Tuesday, August 25, 2009

Network Effectiveness Tides and Tables

photo credit - JimMedia

Today some Packard Foundation staff who have been thinking about network effectiveness, plus our visiting scholar Beth Kanter, got to chat with evaluation expert Michael Quinn Patton about evaluating networks. Our Evaluation Director Gale Berkowitz invited Michael to spend a day at the Foundation while he was out on the West Coast. Michael has a nice story telling approach to sharing his thinking. I think the stories belong to his clients, but here are my takeaways.

After reading Working Wikily 2.0 http://workingwikily.net/?page_id=149 he missed a continuum that goes from;

Network → Coordinate → Cooperate → Partner

Our discussion followed along this frame. We talked about the realities of network ebb and flow. Organizational Effectiveness Program Officer Kathy Reich mentioned that we get the advice “build your network before you need it”. And Michael pointed out that sometimes networks will hum along at a lower level of activity, doing no more than sharing information e.g., tracking state court cases to predict when the issue could become a Supreme Court case. While the network is just “networking” or is engaging in basic activities it is building the trust needed for the network to activate, moving into campaign mode to solve something.

He also talked about how sometimes there are subgroups of effectiveness within a network. When it is time to mobilize the network it may need to get smaller, leaving behind outliers who have a hard time functioning in a network.

Michael has heard funders criticized when they are slow to support a network’s activation; requiring extensive proposal work when the network is responding to the rapid emergence of an opportunity. Just when network members should be devoting their attention to the window of opportunity they get bogged down in a time consuming proposal process. Could foundations get money out faster to already trusted partners?

Another essential network function is to watch for a window of opportunity for activation. So an early task is to create a shared vision of that window of opportunity. Would it be a new health minister? a disaster? front page headline about the issue? Other networks focus on creating a window.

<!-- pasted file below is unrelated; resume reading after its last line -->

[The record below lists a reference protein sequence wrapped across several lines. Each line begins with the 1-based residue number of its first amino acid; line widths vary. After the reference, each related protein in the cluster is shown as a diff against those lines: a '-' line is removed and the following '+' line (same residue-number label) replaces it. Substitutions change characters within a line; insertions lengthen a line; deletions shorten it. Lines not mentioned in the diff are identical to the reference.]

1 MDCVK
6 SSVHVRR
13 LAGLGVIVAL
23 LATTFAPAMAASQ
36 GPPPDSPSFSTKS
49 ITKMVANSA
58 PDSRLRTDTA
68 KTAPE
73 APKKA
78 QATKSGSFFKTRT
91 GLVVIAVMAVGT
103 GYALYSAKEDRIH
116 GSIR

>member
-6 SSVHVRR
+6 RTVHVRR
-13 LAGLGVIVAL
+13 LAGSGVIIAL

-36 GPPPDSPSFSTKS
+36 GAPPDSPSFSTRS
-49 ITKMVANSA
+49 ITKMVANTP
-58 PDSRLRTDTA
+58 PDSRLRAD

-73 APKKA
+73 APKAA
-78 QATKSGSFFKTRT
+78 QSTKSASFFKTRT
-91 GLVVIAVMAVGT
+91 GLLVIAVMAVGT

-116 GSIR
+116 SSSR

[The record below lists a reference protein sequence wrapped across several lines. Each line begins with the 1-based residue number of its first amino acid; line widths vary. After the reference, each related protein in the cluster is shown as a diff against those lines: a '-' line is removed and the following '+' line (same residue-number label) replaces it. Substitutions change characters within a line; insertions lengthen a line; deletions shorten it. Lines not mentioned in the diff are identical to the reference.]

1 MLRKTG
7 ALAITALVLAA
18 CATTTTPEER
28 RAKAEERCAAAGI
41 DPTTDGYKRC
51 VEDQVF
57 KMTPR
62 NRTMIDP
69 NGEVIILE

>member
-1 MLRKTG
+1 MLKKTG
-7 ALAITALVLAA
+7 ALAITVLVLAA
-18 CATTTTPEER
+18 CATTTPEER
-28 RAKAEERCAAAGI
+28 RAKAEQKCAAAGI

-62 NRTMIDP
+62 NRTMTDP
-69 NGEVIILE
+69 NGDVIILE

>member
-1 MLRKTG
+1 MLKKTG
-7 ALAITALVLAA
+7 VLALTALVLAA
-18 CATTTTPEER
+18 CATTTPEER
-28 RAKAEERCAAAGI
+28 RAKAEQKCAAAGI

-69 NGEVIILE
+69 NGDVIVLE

Sometimes after intense outcomes focused action the network will settle back into just networking. Some networks stay vital with scenario planning - what could go wrong? In addition they conduct drills. (that is what firefighters do; they drill and practice so they are ready for a fire) Others become a listening, or as Beth said - sensing network.

Network Ebb and Flow – so it might looks more like this

Evaluation Table
We tried to figure out the axis for a two dimensional grid. We came up with something familiar.
One axis would be the extent to which there are identifiable outcomes. You could ask; how close are network members’ description of their shared purpose? The other axis would be process. Where are network members on process issues; relationship, trust, and understanding of each other’s niche.

This reconfirmed for me why social network mapping is tool that can be used for network evaluation. Process questions include the frequency of use of the network, who you go to get information, how important the network is to you vs. other things, how much do you trust the information you get from the network. The questionnaire could include questions that get to alignment on the purpose and hoped for outcomes also.
I came away convinced that we funders and network participants should be patient in our networks, and I am curious about work that has been done on network life cycles. Feel free to send it my way.